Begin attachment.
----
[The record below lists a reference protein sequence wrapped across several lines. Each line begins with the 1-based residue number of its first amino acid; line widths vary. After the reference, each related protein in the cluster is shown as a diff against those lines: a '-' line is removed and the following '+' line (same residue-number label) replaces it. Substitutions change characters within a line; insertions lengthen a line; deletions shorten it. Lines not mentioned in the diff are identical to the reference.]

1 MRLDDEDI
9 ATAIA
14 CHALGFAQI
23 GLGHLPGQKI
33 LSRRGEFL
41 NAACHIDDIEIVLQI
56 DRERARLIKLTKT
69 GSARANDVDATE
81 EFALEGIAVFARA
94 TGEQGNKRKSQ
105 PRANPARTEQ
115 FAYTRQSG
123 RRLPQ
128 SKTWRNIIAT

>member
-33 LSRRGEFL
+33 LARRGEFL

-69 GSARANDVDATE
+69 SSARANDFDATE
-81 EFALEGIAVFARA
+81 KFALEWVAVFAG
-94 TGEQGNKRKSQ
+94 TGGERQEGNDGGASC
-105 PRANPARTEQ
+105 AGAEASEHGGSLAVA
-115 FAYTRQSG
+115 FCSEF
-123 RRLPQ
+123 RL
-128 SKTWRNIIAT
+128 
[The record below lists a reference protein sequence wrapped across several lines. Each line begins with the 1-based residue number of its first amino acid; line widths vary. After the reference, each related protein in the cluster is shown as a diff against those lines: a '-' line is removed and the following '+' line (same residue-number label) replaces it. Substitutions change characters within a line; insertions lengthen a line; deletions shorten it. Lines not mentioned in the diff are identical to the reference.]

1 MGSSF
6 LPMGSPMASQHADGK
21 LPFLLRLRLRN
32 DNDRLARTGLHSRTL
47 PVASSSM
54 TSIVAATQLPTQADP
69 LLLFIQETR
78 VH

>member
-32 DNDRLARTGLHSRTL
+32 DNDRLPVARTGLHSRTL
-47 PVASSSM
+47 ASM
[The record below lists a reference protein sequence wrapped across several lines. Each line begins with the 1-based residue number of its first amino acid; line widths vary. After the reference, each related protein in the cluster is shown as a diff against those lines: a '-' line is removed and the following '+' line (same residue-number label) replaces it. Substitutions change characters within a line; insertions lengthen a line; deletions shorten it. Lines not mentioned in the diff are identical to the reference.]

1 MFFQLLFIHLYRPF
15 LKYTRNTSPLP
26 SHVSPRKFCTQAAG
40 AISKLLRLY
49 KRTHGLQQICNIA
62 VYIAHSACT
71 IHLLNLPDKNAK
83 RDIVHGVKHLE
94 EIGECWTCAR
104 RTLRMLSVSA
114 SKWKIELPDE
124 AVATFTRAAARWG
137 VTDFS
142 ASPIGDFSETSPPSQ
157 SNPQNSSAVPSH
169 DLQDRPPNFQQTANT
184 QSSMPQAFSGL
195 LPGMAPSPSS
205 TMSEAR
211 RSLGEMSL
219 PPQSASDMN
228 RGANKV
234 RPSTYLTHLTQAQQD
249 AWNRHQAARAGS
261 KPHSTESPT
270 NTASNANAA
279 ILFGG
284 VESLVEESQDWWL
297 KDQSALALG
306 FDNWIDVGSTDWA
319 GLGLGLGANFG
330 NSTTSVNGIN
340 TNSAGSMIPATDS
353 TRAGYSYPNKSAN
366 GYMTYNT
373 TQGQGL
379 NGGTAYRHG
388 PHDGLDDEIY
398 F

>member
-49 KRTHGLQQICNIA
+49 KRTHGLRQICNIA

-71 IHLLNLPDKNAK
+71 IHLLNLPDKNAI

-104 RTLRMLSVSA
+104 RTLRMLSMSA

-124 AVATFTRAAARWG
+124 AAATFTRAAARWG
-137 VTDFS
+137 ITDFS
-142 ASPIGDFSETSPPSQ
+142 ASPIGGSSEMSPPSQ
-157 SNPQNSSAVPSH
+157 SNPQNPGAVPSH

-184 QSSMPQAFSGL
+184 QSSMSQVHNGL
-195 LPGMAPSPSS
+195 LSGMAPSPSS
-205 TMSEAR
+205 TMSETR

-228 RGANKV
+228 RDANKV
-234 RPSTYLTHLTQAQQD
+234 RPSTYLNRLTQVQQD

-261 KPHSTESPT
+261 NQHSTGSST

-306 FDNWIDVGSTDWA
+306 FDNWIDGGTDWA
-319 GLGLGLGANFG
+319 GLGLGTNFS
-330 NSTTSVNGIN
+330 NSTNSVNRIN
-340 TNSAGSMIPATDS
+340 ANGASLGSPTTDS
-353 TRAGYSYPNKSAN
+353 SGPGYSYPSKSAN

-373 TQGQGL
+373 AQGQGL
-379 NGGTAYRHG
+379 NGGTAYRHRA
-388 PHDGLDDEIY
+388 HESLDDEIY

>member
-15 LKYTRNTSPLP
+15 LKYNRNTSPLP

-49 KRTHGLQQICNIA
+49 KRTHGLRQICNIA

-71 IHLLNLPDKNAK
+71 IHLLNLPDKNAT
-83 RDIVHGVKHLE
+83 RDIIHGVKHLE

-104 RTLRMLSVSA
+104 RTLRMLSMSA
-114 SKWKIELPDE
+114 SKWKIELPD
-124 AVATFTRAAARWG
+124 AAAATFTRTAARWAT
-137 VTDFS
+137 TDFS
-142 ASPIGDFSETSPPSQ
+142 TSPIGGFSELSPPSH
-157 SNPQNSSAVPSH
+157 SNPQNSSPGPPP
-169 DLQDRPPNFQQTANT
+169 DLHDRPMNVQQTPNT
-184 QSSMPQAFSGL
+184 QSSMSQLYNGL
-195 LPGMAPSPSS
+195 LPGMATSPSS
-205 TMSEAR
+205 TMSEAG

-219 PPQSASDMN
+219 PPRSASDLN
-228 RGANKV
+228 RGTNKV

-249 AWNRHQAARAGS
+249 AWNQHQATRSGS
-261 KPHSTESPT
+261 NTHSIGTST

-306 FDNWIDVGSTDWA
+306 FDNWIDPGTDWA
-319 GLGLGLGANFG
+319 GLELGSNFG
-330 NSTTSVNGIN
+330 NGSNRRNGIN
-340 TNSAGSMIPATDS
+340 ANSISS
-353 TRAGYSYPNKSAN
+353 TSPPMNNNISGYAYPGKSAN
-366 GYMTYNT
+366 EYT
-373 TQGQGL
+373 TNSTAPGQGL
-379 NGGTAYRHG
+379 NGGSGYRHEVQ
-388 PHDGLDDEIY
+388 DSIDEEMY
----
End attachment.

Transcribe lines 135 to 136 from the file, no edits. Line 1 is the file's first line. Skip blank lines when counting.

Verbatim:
-71 IHLLNLPDKNAK
+71 IHLLNLPDKNAT